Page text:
At the beginning of each school year, teachers go over their syllabi and classroom rules. Now that technology is an integral part of every classroom, it’s essential to include guidelines about acceptable use, online learning, and other digital activities. This includes guidelines for school email accounts. Providing students with the basics of professional digital communication sets them up for success throughout their educational and professional careers.
Establish That School Email Accounts Are Professional, Not Personal
When informing students how they should use their school email account, clarify it’s for professional correspondence. Students should not use their school accounts to send emails to family, friends, and even classmates that involve personal matters. Because school email accounts carry the school’s reputation with them, students should stick to approved subjects. Examples of approved subjects include tests, homework, scheduling, and school club activities.
A Professional Account Needs a Professional Tone
Students should learn the difference between a formal and informal tone of voice. Abbreviations may be acceptable when texting, but emails — especially professional emails — require the use of complete sentences and proper grammar. Explain that emails from a school’s address are like an I.D. badge. They need to represent the school well when they’re wearing their school I.D. The same is true when they’re using a school email account.
Email Is No Substitute For Communication by Phone or In Person
Though much of K-12 education is devoted to STEM and technical skills, teaching soft skills is every bit as important. Communication is a particularly essential soft skill for students to learn. This includes learning which mode of communication is best in certain situations. Email, for instance, is an excellent way to get in touch for non-essential and non-emergency instances. Students should learn to handle more sensitive topics in person. Additionally, students should learn to take care of family emergencies or sudden absences via phone call, not email. Then, students can explain any unexpected absences in person when they return to school.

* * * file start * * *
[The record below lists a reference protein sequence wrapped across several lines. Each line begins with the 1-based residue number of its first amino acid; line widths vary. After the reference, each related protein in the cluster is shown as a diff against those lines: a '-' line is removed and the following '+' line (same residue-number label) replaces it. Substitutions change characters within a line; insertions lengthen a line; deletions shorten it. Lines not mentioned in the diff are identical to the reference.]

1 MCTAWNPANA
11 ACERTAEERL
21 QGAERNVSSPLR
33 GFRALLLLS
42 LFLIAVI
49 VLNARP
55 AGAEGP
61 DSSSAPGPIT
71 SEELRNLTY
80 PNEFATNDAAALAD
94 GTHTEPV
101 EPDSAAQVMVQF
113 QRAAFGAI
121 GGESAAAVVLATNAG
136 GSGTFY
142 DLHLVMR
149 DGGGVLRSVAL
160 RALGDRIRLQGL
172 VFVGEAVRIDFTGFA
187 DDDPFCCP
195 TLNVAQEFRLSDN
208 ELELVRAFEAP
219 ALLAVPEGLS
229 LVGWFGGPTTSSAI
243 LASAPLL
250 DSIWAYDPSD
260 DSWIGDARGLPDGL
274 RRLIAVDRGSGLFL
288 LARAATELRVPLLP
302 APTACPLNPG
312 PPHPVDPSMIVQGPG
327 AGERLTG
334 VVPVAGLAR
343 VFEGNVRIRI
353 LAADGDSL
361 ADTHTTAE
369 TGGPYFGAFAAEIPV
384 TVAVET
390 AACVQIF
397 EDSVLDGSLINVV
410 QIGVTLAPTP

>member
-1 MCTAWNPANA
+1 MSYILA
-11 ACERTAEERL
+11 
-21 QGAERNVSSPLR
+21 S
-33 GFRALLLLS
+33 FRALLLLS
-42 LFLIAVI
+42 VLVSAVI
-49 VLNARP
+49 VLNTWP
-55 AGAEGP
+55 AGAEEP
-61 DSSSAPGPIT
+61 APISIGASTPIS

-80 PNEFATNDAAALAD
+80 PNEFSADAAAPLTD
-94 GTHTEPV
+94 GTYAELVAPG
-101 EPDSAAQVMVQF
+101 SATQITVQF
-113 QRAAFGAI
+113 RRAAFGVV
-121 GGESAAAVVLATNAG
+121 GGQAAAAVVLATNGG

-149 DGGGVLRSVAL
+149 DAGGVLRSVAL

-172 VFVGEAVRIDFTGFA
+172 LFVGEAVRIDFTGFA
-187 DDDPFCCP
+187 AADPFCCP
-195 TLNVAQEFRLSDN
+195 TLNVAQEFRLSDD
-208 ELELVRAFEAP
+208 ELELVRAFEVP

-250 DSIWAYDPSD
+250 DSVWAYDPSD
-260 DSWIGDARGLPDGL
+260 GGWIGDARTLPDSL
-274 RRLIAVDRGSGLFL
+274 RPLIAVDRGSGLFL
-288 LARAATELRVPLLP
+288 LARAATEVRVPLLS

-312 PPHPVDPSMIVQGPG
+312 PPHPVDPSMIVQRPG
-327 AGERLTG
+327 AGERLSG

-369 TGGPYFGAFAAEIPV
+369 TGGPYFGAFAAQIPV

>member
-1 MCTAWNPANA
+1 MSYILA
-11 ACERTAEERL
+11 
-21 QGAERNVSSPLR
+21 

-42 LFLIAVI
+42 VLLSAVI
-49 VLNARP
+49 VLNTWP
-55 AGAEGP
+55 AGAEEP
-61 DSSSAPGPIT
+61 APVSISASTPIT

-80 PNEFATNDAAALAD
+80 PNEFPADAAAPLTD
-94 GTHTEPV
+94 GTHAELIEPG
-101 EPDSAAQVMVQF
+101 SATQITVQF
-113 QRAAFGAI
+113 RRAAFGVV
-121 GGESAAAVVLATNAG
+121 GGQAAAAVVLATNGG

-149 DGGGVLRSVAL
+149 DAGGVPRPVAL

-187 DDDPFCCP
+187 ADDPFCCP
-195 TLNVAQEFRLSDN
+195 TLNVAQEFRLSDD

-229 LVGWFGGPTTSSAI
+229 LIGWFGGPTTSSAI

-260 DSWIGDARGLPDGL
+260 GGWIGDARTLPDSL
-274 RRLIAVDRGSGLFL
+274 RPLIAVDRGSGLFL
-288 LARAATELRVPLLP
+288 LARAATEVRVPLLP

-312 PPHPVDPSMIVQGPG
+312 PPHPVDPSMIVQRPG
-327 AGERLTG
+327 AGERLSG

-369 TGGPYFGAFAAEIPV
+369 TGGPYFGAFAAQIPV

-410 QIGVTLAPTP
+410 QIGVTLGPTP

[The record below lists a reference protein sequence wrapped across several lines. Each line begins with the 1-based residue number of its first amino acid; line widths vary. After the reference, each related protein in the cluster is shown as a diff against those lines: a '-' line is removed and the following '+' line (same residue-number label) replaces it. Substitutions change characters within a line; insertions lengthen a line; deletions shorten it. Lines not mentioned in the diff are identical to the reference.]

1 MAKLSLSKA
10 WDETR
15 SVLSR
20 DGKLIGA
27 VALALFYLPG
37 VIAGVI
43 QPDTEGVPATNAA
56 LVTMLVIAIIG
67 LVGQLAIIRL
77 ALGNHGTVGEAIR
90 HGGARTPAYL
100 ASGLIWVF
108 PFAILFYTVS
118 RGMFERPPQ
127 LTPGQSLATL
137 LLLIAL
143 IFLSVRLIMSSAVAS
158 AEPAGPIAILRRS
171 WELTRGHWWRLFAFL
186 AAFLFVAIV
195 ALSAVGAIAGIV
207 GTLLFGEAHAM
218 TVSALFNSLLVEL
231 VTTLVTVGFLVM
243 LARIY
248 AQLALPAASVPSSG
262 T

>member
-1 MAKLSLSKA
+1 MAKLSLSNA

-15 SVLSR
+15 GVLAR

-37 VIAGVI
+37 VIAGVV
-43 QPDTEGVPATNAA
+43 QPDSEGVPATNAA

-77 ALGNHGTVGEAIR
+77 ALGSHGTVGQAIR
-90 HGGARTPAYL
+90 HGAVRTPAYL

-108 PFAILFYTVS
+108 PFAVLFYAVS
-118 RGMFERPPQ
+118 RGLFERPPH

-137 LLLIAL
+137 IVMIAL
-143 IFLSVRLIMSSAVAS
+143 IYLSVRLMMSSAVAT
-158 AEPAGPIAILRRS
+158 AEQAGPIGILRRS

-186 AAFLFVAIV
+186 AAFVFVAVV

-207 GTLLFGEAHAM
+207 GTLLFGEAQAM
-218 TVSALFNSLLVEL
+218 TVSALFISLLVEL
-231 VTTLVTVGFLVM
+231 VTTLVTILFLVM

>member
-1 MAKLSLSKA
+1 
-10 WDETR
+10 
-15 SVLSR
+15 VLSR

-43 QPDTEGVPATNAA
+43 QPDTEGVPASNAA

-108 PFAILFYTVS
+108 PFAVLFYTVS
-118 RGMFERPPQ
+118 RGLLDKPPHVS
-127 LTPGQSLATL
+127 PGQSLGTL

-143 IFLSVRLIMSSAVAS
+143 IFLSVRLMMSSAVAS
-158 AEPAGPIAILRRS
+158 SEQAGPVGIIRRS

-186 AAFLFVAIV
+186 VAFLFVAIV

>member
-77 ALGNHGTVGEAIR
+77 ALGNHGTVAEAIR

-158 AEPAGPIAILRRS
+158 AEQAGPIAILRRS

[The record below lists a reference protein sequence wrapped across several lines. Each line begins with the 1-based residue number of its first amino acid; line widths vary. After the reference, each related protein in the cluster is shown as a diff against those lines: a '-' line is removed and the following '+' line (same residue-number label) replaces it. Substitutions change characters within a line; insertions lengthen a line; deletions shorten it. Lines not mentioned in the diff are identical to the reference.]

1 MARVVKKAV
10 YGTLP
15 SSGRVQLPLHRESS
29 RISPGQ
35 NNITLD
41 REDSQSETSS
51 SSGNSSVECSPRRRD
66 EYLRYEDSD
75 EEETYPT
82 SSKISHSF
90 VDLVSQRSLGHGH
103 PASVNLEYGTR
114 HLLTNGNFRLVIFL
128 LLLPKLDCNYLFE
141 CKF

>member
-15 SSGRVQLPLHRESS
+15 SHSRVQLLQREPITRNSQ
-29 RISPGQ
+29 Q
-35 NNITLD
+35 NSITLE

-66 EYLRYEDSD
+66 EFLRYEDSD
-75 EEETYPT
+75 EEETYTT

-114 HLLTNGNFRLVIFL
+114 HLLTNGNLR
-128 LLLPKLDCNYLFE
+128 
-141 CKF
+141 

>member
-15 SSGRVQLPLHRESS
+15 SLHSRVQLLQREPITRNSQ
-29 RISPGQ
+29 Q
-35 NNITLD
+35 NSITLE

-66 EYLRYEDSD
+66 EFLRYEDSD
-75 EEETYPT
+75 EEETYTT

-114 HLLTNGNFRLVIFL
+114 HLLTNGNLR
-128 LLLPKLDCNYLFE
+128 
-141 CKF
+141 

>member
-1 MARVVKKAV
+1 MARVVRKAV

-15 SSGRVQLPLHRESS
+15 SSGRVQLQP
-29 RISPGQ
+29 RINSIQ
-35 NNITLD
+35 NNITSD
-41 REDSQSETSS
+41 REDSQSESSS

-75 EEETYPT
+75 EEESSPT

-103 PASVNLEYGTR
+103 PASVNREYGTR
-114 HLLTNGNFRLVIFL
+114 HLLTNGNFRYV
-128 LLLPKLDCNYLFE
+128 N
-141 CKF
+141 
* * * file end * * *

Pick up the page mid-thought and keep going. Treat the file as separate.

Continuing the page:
Open The Floor for Student Input
It is likely your students have been using email their whole lives. After setting the ground rules, give students a chance to voice their input. They will appreciate turning the classroom into a conversation space. Also, they will provide do’s and don’t’s that teachers may not think to include.
Digital Citizenship for School Email Accounts
Digital citizenship is the responsible use of any digital technology on all social levels. By teaching solid digital citizenship skills, schools lead students to be responsible citizens. Strong digital citizenship also prevents cyberbullying and can keep students away from online dangers, like predators. It’s especially important for students to practice digital citizenship on school email accounts. Good digital citizenship requires students to be conscious and aware of their online activity. In this way, screen monitoring software, such as LearnSafe, helps to teach digital citizenship by making students more aware of their behavior online. Additionally, LearnSafe can protect students by detecting incidents of predatory grooming and cyberbullying. Furthermore, LearnSafe can detect any mention of suicide and self-harm, which helps schools get students the help that they need. By promoting digital citizenship on school email accounts, schools can assure a safe learning environment for students both online and in the classroom.
Text by Annika Bastian